The second challenge is getting the children to learn. It makes no sense for children to go to school, finish a full cycle and come out the other end still not able to read or write. We want to invest heavily in teachers that provide literacy training; this is the first bottleneck. Improving things early makes it easier from then on. The problem comes when children go through years accumulating these losses. So we want to invest in the teachers at the earliest stages, who were not given their proper value. People thought that they were not important because they were just teaching small children. But the world sees it differently now - the earlier your effect, the more essential your work is.
TRC: How can you and your schools change people’s perceptions of education?
GC: What makes one school better than another is the people behind it; the head teacher, the participation of the families. At a meeting with school heads, I told them that they needed to be leaders, that is, they needed to be able to notice deficiencies and problems with students, with classrooms, with teachers and address them. We have radio, photography, dance programmes in schools. We are going to expand the cultural curriculum greatly. We already have very significant models. The challenge is expanding them; getting good experiences, good practices and replicating them elsewhere.
Sao Paulo has been through a water shortage. One very important issue is using crises like that to educate, in order for people to ration their use of water, for instance, and to be more aware of its value. Educating about that is one of the roles schools have to play. Some people think that schools should focus on teaching languages and maths. Yes, this is part of it, but participating in a school play will also help. We have to seek alternatives for the learning process.
Moreover, you need to evaluate learning all the time. Brazil has improved a lot in that respect. I don’t see it as punishment, but as diagnosis. Using that information, you can ask yourself: “why are these students having trouble in maths? What are we doing wrong? Why are they doing better in one region than another?”
Schools are not a place for teachers to simply throw knowledge at students; that is not the case anymore. Teachers are not learning facilitators nowadays, they are knowledge encouragers. They stimulate students to look for and develop their taste for knowledge. Students need to want to research, to look for information.
“Inclusion is a complex problem and people need to be involved in the process. Keeping close to the teachers is crucial.”Tweet This
TRC: The private sector has also noticed the importance of education as an investment in the future of the country. What has been your experience there?
GC: When I was in the state ministry, Viviane Senna and I developed the Family School project, which opened schools on weekends for culture and sports. The project received awards from the UN and the whole world came to see it, because what we did was amazing. During these weekends, we addressed four elements of the educational process: arts, sports, health and income generation. Based on that, schools could choose what they wanted to do, together with university students.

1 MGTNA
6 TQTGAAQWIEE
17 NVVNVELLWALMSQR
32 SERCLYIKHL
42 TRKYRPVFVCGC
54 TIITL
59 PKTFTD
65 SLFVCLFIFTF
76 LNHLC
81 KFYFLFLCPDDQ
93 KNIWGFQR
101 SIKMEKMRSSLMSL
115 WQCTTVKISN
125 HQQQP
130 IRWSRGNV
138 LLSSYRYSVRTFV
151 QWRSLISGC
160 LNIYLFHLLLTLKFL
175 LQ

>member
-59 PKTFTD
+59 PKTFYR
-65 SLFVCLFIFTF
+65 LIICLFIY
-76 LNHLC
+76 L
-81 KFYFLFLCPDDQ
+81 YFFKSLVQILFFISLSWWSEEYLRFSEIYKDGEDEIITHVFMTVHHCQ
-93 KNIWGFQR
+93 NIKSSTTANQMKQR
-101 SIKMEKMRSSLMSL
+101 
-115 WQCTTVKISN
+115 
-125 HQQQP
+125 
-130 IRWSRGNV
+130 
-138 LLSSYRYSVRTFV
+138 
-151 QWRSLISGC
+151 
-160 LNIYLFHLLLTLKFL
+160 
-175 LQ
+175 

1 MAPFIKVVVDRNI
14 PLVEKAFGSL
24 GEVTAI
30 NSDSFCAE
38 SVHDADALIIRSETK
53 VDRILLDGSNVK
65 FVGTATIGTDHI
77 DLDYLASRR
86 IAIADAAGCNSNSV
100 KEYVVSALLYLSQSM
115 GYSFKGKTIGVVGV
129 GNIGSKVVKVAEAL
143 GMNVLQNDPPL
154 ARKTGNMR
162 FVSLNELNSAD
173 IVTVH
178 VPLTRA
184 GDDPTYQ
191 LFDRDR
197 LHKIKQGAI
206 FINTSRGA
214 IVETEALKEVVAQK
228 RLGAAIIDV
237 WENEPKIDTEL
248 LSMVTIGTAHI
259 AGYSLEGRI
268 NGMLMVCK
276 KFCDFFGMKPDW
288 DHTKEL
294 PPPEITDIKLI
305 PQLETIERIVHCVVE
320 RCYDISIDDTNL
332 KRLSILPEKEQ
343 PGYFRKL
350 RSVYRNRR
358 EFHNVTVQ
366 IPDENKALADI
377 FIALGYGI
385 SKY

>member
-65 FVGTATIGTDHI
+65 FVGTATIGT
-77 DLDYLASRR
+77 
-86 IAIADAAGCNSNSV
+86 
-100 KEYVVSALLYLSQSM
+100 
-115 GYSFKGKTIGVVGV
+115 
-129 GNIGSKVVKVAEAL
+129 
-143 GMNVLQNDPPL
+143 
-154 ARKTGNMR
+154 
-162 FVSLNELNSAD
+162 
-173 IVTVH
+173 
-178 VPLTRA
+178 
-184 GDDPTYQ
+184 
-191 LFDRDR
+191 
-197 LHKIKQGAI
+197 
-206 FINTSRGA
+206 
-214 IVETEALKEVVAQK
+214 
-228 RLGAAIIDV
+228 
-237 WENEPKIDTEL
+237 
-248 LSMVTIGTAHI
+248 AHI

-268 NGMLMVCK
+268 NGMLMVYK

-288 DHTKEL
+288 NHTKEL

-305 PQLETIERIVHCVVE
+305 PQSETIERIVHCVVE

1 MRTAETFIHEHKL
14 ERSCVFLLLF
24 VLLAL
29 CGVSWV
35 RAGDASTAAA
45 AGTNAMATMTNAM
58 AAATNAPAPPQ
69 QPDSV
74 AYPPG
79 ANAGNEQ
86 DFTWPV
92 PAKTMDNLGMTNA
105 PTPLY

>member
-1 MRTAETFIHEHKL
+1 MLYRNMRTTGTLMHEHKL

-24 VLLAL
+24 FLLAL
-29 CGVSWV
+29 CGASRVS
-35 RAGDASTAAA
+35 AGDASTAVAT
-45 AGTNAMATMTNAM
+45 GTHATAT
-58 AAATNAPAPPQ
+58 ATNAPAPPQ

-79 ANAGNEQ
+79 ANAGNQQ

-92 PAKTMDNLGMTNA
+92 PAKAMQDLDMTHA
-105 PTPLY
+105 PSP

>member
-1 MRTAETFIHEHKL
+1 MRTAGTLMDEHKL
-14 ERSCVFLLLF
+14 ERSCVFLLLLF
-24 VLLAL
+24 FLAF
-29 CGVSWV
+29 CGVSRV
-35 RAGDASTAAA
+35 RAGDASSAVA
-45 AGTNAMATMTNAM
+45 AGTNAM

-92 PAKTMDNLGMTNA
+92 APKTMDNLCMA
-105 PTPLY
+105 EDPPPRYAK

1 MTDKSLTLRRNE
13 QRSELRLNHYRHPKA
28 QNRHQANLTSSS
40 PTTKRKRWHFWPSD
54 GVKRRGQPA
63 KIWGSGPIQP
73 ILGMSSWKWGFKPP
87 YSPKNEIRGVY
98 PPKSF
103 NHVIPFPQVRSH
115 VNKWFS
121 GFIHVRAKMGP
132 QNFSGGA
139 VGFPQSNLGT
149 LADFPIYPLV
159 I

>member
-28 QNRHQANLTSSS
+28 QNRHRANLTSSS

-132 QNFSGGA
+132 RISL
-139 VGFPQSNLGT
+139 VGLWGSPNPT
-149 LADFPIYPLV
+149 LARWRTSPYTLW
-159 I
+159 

We also developed the Partners of Education project with Jair Ribeiro and other entrepreneurs which was akin to schools being adopted. When I was in charge of Fundacao Casa, a correctional institute for troubled minors, the Bradesco Foundation also developed a project to train these youths. We even visited penitentiaries in London, because the idea behind them is very different there. At the time, we learned about several different educational systems and I believe a lot in these kinds of partnerships. There is a lot of good will out there; there are very serious people that really want to help.
TRC: How would you define your management style and what defines your administration?
GC: Dialogue and respect. As I get to know people from the system, I bring them closer. I have been working with the idea for some time that educators need to be educated. You may very well fight for your goals and ideals, but let us all be educated and polite. Show your employees, your students that you are polite. This attitude is fundamental to my administration.
Brazil is a very large country with a large population that mostly doesn’t speak English. It is evident that there are great prospects for growth, even if the government expands considerably its efforts in higher education, there is still a lot of room for private universities to flourish. I have no issue with that; this dialogue is very important. We have to praise private companies that invest in education, alongside public efforts. We need to be open. It would be wrong to want all education to be public, and there are excellent private universities today backed by listed companies that have grown and expanded. There are opportunities for growth in Brazil; we’re the land of hospitality.